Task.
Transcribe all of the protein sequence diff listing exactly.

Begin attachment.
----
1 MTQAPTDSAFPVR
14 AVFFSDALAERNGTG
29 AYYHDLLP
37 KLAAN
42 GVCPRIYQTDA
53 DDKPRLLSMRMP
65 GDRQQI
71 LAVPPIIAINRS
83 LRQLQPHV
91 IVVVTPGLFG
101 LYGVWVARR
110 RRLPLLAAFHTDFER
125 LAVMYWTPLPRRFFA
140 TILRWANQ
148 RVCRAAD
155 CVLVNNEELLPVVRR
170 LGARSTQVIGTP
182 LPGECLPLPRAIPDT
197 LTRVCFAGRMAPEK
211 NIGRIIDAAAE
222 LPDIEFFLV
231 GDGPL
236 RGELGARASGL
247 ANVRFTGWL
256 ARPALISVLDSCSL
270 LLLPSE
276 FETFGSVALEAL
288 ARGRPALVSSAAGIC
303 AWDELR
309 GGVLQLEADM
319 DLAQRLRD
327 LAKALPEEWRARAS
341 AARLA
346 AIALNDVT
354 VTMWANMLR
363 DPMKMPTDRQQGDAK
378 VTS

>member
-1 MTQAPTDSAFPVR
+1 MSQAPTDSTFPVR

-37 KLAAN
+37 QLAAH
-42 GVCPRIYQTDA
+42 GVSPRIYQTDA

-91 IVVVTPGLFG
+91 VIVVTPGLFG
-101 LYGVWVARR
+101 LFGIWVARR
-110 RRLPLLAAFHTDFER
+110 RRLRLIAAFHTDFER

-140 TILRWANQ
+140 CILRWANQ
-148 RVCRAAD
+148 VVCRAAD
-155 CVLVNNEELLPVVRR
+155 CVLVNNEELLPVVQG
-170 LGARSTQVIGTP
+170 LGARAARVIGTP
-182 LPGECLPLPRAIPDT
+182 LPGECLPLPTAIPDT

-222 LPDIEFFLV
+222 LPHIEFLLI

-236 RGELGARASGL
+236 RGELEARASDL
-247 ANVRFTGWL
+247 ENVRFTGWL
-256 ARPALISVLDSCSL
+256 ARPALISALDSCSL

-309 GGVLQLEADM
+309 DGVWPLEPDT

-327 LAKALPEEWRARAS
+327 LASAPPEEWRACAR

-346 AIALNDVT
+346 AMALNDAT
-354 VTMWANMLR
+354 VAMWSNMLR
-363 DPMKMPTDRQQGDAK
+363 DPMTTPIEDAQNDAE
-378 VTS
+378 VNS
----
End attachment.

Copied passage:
1 MTQAPTDSAFPVR
14 AVFFSDALAERNGTG
29 AYYHDLLP
37 KLAAN
42 GVCPRIYQTDA
53 DDKPRLLSMRMP
65 GDRQQI
71 LAVPPIIAINRS
83 LRQLQPHV
91 IVVVTPGLFG
101 LYGVWVARR
110 RRLPLLAAFHTDFER
125 LAVMYWTPLPRRFFA
140 TILRWANQ
148 RVCRAAD
155 CVLVNNEELLPVVRR
170 LGARSTQVIGTP
182 LPGECLPLPRAIPDT
197 LTRVCFAGRMAPEK
211 NIGRIIDAAAE
222 LPDIEFFLV
231 GDGPL
236 RGELGARASGL
247 ANVRFTGWL
256 ARPALISVLDSCSL
270 LLLPSE
276 FETFGSVALEAL
288 ARGRPALVSSAAGIC
303 AWDELR
309 GGVLQLEADM
319 DLAQRLRD
327 LAKALPEEWRARAS
341 AARLA
346 AIALNDVT
354 VTMWANMLR
363 DPMKMPTDRQQGDAK
378 VTS

>member
-1 MTQAPTDSAFPVR
+1 MSQAPTDSTFPVR

-37 KLAAN
+37 QLAAH
-42 GVCPRIYQTDA
+42 GVSPRIYQTDA

-91 IVVVTPGLFG
+91 VIVVTPGLFG
-101 LYGVWVARR
+101 LFGIWVARR
-110 RRLPLLAAFHTDFER
+110 RRLRLIAAFHTDFER

-140 TILRWANQ
+140 CILRWANQ
-148 RVCRAAD
+148 VVCRAAD
-155 CVLVNNEELLPVVRR
+155 CVLVNNEELLPVVQG
-170 LGARSTQVIGTP
+170 LGARAARVIGTP
-182 LPGECLPLPRAIPDT
+182 LPGECLPLPTAIPDT

-222 LPDIEFFLV
+222 LPHIEFLLI

-236 RGELGARASGL
+236 RGELEARASDL
-247 ANVRFTGWL
+247 ENVRFTGWL
-256 ARPALISVLDSCSL
+256 ARPALISALDSCSL

-309 GGVLQLEADM
+309 DGVWPLEPDT

-327 LAKALPEEWRARAS
+327 LASAPPEEWRACAR

-346 AIALNDVT
+346 AMALNDAT
-354 VTMWANMLR
+354 VAMWSNMLR
-363 DPMKMPTDRQQGDAK
+363 DPMTTPIEDAQNDAE
-378 VTS
+378 VNS